On May 29, 2013, the Mike Allsop project, a Westerner’s idea of giving a replica of the Pangboche Hand to the lamas because theirs was stolen, updated the world through an Atlas Obscura article, “Saga of the Hand.”
The article does not add anything too remarkable to the news of Allsop having his trip to Nepal funded to deliver the piece of art. But what is intriguing is the new spin being put on the story of the removal of the Pangboche Hand by Peter Byrne.
It has been rather well-established, through Byrne’s own previous testimonies, in more than one documentary, that he got a monk drunk, and then removed pieces of the hand from the monastery.
But in this end-of-May story, the Allsop project is promoting a new twist on history, thanks to a letter from Peter Byrne they publish.
The Atlas Obscura article shares this:
“We made a donation of ten thousand rupees to the temple — only about $160.00 in today’s rate of exchange, but a large amount for a community where the average income might be as little as $15 in a year — and the lamas then gave me a go ahead to take one finger and replace it with another [...] from the human hand I had brought back from London,” wrote Byrne, in a letter to Allsop.
(This interview also includes another one of Byrne’s incorrect retellings of the history of the naming of the “Abominable Snowman.” See, “New Book Muddles Yeti Chronology.”)
The unnamed woman at the re-created meeting between Tom Slick, Dr. Osman-Hill, and Peter Byrne was Odette Tchernine, author of books about the Yeti.
The actor Jimmy Stewart’s role was left out of NBC’s The Unsolved Mysteries’ segment. To include the star was apparently too touchy for the 1991 program. But Stewart, in 1980s’ interviews with me, in a 1988 letter, and in an introduction to Tula Hatti: The Last Great Elephant (1993) by Peter Byrne, confirmed he transported the stolen pieces of the Pangboche Hand from India to England, on behalf of Byrne, F. Kirk Johnson, and Tom Slick.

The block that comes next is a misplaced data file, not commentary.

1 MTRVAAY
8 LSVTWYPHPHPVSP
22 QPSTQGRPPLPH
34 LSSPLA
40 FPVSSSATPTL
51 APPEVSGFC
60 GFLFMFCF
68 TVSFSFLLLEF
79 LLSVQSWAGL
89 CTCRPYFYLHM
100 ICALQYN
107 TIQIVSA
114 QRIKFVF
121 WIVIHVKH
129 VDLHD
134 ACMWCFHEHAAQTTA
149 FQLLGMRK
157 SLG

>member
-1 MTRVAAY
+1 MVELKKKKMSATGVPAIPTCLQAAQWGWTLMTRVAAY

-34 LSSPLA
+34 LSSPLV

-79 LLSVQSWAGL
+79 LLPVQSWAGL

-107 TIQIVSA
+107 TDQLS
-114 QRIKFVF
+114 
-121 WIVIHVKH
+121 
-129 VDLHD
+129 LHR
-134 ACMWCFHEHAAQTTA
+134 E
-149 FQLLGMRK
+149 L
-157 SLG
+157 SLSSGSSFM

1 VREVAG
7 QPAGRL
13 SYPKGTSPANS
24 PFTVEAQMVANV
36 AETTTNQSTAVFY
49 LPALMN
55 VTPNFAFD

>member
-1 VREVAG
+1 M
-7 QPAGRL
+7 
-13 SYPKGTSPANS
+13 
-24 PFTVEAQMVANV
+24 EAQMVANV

Remarkably, Stewart was also involved, years later, with placing on the record an entirely new account of how the bones from the Pangboche Hand came into Peter Byrne’s possession. After the publication of my first book on Tom Slick in 1989 by Faber and Faber, Byrne asked me to introduce him to the publishers there. He wanted to write a new book, and wanted to find a publisher easily. I did him the favor of an introduction, and he did get his book published by Faber and Faber (without any thanks or acknowledgement to me, I might add).
Peter Byrne’s 1990 book from Faber and Faber turned out to be Tula Hatti: The Last Great Elephant. It contained an introduction by the Jimmy Stewart. I quote from the opening, which gives yet another version of the Pangboche Hand story, involving the Slick-Johnson Snowman Expedition (which was not known by the name Stewart mentions). The Stewarts were friends of F. Kirk Johnson, Tom Slick’s friend and cosponsor.
The American actor wrote:
My wife Gloria and I first meet Peter Byrne in Calcutta, India in 1958. At that time he was running the American Yeti Expedition in the northeastern Himalaya of Nepal. Gloria and I were friends with the sponsors of that expedition, so when Peter found some bones in a cave in the mountains and wanted to get them to England for scientific examination – and as we were passing through India at the time – we offered to help….page VII, Jimmy Stewart.
You be the judge.
I shall not go into the details of how we got the thumb and the phalanx of the Pangboche hand. The main thing is that we have them, and that the lamas of the monastery do not know that we have them. Because they do not know it is of the utmost importance that there is no news releases on this or any publicity for some time….The Pangboche hand is still complete, as far as the lamas are concerned. It still has a thumb and an index proximal phalanx. What they do not know, and what they must never know, is that the thumb and the p. phalanx at present on the hand are human ones, which we switched.